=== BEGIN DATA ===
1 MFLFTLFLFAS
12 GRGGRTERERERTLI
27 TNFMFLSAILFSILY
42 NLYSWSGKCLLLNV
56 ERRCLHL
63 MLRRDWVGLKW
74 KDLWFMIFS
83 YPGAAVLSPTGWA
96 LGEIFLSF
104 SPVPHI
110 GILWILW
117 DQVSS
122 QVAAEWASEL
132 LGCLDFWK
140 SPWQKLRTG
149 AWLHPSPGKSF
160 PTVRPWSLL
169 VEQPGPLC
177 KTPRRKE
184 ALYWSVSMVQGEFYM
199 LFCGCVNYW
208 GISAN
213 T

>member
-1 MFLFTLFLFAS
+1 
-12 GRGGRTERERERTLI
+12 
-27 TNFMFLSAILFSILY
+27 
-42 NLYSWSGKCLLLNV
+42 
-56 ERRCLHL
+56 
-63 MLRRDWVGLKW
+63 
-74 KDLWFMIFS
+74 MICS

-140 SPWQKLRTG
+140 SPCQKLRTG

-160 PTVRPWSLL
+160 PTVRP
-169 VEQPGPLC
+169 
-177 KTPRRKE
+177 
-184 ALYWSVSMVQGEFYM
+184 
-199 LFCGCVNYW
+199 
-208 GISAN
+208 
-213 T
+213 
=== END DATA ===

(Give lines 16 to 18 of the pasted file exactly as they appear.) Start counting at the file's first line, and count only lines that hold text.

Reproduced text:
149 AWLHPSPGKSF
160 PTVRPWSLL
169 VEQPGPLC